As longtime readers of this page will know, I am obsessed with this man, Haywood Stenton Jones.
This photograph of Haywood walking with his wife Peggy seems to have been taken in about 1955, at a British seaside resort. We can see that Haywood is in holiday mode because of his elegant slingback gentleman’s sandals (I searched unsuccessfully for a pair like that when I was in Britain this summer). Haywood’s son would be seen twenty years later wearing similar footwear, clear jellied Sarrazienne Sun sandals. I’m talking, of course, about the singer David Bowie.
I’m interested in Haywood because he’s a glimpsed answer to the question: “What’s the cultural destiny of David Bowie’s genetic material during a time in which rock and roll is not an available option?” Duncan Jones, the grandson Haywood never lived to meet, is another answer: in a largely post-rock era he’s become a film director.
Earlier in his life Haywood harboured ambitions to be a singer of some sort, as did Peggy. Since Haywood resembles Bing Crosby a bit, it’s easy to assume he would’ve been a crooner. We can imagine David and Haywood duetting on The Little Drummer Boy in the living room.
But since Haywood’s artistic ambitions came to nothing, a further question arises: “What happens to an expressive soul when the path to expression is shut off?” This is interesting because blockage and failure are recurrent motifs in Haywood’s son’s work, and because a persistent impression given by Mr Bowie’s work is that despite (or because of) its vast array of sometimes-histrionic self-expression, the self behind the speech remains unknown.
I’m also interested in the paradox that although David has portrayed extraterrestrials and aliens many times, his father does a much more convincing impression of one, in the sense that a British person pre-1960 is a strangely extraterrestrial being. He’s certainly out of the world that we recognise. There’s a sense of formality and distinctness about him (“the last truly British people you’ll ever know,” in Morrissey’s words) which hasn’t yet fallen into line with the mass global forms of the postmodern monoculture (denim, trainers, Coke, jets). He remains apart, contained, different. He belongs and yet doesn’t belong to his drab world, which perhaps — if we could visit it in a time machine — would turn out to be the least drab world we’ve ever been to, a place filled with the unrepeatable hues of early colour film.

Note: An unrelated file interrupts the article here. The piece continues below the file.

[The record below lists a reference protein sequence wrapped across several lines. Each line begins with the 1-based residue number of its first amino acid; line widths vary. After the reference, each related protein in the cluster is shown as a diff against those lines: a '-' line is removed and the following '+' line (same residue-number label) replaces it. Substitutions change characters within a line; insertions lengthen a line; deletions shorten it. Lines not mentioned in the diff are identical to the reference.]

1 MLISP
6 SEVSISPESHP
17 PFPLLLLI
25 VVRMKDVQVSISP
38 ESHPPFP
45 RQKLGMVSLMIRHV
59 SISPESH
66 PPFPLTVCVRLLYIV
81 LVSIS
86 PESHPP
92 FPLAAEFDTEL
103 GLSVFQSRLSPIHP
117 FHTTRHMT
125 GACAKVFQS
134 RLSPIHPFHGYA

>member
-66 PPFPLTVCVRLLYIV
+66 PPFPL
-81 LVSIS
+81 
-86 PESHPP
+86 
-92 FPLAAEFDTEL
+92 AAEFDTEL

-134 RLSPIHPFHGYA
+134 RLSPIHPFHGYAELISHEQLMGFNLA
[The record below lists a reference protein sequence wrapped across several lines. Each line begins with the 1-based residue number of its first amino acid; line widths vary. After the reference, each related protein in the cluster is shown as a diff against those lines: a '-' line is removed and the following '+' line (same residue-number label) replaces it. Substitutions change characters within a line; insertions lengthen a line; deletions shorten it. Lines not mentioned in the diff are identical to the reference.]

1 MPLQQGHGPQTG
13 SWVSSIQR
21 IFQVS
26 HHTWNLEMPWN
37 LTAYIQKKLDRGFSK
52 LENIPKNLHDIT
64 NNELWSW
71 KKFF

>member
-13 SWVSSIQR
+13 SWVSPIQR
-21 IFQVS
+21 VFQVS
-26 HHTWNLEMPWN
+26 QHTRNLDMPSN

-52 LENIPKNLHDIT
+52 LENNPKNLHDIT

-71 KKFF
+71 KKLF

Haywood is a being formed by an alien Modernism, by a world of Thermos flasks, ration books, coach trips and gas masks. It’s a world much revived currently, whether in the Britain on Film documentaries on BBC 4, or the curatorial caprices of international exhibitions like Manifesta 9. Haywood’s is an orderly and ascetic exterior hiding, possibly, a vivid interior. He could be Winston Smith as portrayed by John Hurt (Haywood was actually brought up by the state following his own father’s death in World War I, though whether he loved it like a parent or a big brother is not recorded). He looks, in this picture, like a purposeful idealist, and this holiday is time out from his duties as a Case Officer with the Dr Barnardo’s childrens’ charity.
During my recent trip to Scotland I visited those relatives of my own who come closest to Haywood’s generation. Amongst them is my uncle John, a classical musician with whom I was able to compare notes on sampling and synth sounds, though used to very different ends in our work. I think that’s the thing that really fascinates me: how similar skill-sets and interests play out in different historical times, times in which everything is just the same… and completely different. It’s somehow uncanny, and Haywood Stenton Jones is, with his resemblance and non-resemblance to a postmodern celebrity we know rather well, highly uncanny.